The Taiwan defense ministry announced Saturday that Chinese military aircraft and vessels are heading for the island days after a $500 million arms deal was approved between the U.S. and Taiwan, according to the Associated Press.
On Wednesday, the U.S. approved $500 million in equipment for F-16 fighter jet search and tracking capabilities in order to improve Taiwan’s ability to “meet current and future threats,” according to a statement from the State Department. The defense ministry said that 32 aircraft and nine vessels from the People’s Liberation Army and China’s navy were spotted between 6 a.m. Friday and 6 a.m. Saturday, according to the AP. (RELATED: China Kicks Off 2023 With Massive Combat Drills Around Taiwan)
Over half of the aircraft crossed over into the Taiwan Strait or alternatively went into the island’s aircraft identification zone, resulting in the Taiwanese military instructing its own aircraft and military vessels to respond, according to the AP. Beijing has continued to increase military drills in the area in opposition to the island’s moves for independence.The arms deal included Infrared Search and Track (IRST) systems, computer software and extra parts for Taiwan’s military aircraft, according to a statement from the State Department. The department further explained that it “serves U.S. national, economic, and security interests by supporting the recipient’s continuing efforts to modernize its armed forces.”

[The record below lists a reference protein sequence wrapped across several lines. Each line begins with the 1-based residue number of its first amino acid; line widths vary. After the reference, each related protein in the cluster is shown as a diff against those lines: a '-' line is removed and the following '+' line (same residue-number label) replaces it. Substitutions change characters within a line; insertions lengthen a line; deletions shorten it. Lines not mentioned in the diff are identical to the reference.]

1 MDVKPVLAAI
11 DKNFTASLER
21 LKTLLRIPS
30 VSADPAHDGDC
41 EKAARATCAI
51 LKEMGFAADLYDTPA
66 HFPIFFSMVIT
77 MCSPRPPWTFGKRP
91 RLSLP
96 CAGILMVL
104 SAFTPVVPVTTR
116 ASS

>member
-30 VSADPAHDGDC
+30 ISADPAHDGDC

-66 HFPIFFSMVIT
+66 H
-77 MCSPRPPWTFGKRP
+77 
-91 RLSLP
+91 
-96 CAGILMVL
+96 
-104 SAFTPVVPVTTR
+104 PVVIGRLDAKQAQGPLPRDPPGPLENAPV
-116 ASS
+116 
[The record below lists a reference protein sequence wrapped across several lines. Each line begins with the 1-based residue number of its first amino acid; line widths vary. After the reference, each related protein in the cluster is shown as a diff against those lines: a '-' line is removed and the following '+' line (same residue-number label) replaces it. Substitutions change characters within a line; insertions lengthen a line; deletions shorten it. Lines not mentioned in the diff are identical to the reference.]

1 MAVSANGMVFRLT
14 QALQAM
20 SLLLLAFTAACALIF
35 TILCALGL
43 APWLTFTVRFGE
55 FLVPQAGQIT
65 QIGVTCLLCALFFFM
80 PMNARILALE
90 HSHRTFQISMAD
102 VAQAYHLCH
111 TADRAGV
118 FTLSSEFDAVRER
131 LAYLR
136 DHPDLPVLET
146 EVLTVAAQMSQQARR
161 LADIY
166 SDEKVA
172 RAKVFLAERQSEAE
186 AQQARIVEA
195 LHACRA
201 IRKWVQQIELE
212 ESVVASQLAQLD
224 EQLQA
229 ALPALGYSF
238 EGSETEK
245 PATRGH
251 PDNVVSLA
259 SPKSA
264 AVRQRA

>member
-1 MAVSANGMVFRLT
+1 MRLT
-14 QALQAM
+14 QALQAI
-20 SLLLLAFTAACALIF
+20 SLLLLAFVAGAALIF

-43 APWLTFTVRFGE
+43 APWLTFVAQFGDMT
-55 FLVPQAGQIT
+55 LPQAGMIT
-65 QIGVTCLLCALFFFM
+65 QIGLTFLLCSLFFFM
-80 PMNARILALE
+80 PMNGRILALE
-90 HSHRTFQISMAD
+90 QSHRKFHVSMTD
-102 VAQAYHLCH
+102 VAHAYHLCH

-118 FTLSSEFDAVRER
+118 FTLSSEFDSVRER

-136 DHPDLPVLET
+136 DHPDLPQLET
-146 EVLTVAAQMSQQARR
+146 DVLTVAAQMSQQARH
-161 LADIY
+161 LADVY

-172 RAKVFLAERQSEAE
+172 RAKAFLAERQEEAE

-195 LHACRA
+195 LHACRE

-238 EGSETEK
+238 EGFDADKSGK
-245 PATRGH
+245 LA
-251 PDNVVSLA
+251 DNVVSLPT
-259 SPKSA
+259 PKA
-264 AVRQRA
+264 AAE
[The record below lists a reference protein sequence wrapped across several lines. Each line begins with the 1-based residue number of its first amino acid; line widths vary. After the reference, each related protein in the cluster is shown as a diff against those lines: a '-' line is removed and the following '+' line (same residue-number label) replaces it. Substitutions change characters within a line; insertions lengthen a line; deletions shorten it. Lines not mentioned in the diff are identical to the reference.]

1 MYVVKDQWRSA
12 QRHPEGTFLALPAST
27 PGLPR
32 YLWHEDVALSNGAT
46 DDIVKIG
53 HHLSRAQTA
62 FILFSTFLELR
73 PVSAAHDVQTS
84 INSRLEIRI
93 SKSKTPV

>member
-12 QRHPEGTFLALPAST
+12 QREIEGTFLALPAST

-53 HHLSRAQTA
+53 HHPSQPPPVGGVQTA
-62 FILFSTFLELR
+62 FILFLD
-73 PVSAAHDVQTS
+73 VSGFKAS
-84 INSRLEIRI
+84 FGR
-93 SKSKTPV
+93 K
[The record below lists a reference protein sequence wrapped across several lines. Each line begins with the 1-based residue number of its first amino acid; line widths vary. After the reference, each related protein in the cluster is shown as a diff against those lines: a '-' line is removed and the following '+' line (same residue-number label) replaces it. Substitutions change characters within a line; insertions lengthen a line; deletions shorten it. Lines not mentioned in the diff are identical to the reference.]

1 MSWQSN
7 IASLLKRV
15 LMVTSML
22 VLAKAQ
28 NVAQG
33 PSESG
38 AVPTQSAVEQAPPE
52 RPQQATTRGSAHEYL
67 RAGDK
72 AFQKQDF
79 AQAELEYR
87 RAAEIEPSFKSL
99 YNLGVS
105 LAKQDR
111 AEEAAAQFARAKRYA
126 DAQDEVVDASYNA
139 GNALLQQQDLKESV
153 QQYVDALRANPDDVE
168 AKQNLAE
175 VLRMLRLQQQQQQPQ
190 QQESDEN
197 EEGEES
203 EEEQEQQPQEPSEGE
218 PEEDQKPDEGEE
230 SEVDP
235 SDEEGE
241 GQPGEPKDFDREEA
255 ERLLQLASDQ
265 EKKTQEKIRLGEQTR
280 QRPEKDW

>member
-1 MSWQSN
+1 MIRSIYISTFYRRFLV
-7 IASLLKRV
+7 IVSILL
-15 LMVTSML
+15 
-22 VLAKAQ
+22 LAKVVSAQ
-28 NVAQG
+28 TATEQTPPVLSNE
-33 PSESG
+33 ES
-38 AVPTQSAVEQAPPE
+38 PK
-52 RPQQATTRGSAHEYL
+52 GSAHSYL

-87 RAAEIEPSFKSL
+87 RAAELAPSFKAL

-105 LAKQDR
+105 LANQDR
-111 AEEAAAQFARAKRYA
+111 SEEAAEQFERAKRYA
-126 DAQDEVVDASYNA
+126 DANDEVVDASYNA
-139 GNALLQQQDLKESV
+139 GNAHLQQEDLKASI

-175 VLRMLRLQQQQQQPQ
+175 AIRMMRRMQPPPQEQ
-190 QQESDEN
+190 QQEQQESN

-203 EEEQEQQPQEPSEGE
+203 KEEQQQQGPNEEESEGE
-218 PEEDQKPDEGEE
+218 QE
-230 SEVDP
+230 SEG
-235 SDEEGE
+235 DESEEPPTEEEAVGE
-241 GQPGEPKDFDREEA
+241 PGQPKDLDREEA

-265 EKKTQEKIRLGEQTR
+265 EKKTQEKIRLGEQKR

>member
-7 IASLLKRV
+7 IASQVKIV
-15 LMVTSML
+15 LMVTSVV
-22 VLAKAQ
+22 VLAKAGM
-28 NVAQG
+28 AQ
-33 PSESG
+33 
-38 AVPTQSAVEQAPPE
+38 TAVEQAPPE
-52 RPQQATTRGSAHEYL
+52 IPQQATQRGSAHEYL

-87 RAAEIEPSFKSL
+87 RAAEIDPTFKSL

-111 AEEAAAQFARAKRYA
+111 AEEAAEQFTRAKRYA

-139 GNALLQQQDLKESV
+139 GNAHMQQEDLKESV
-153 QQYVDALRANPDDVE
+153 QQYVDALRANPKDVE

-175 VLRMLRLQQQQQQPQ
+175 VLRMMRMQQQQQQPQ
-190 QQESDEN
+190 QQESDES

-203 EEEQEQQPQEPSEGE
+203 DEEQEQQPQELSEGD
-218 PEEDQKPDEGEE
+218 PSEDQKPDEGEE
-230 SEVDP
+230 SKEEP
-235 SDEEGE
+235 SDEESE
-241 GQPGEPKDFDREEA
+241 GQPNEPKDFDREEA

It will “improve the recipient’s capability to meet current and future threats by contributing to the recipient’s abilities to defend its airspace, provide regional security, and increase interoperability with the United States through its F-16 program,” the department’s statement reads.
Chinese Defense Ministry spokesperson Zhang Xiaogang released a statement Friday following the arms deal, saying that China strongly disapproved of the decision and viewed it as a “gross interference” and a “heinous act,” according to the AP. He further demanded that the U.S. adhere to its previous commitment to stay out of Taiwan’s fight for independence.
The State Department did not immediately respond to the Daily Caller News Foundation’s request for comment.
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